CNS Uses New Media Tools to Track Radiological Sources in Moldova

July 20, 2016

During the collapse of the Soviet Union, tens of thousands of sealed radioactive sources were abandoned in the former Soviet republics. These orphan and legacy sources, originally intended for use in fields such as cancer treatment, sterilization, seed irradiation, and weld testing, pose a wide range of threats, from public safety to domestic and international security. These risks were illustrated in early 2015, when criminals attempted to sell a cesium-137 source to undercover Moldovan police officers posing as Islamic State middlemen.

Network graph of the CNS-produced database,

Network graph of the CNS-produced database.

The James Martin Center for Nonproliferation Studies has partnered with the Moldovan National Agency for Regulation of Nuclear and Radiological Activities (NARNRA) for a unique, first-of-its-kind project to locate and track radiological sources using new media tools. NARNRA provided CNS with a list of 101 facilities known or suspected of working with or hosting radioactive sources. CNS used this list to locate current and former employees of those facilities through data analysis. In cases where original records no longer exist, the knowledge of these individuals can play a key role in recovering orphan and legacy sources.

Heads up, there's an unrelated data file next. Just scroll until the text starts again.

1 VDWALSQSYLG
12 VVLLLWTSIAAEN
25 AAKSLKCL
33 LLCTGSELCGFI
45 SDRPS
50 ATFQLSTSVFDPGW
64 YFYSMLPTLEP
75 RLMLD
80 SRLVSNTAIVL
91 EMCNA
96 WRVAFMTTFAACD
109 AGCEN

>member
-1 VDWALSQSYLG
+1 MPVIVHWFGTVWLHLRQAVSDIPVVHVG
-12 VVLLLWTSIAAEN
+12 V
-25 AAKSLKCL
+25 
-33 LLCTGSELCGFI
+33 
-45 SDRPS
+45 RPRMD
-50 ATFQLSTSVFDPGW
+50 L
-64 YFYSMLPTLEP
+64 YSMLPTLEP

Traditionally, finding employees is a time-consuming process requiring inquiries, negotiation, travel, and review of paper records. Instead, CNS researchers used targeted internet searches, database software, and network analysis tools to find the social media accounts of people associated with the facilities. Within three months of receiving the facility list, CNS produced a database of over 1,000 people associated with seventy-two targeted facilities, and provided NARNRA with a list of twenty-five people with the highest network centrality. Theoretically, these people should have the most connections with former co-workers. As such, they should be well positioned to provide NARNRA with the desired information, or to be connected to someone who can.

The next phase of the project will focus on developing a protocol for contacting and interviewing the current and former employees. If successful, this project could serve as the prototype for future work elsewhere in the former Soviet Union and beyond, as it represents a significant reduction in the work, cost, and time involved in locating and recovering orphan sources.

This project is funded by a grant from the Skoll Global Threats Fund with support from the Swedish Radiation Safety Authority.

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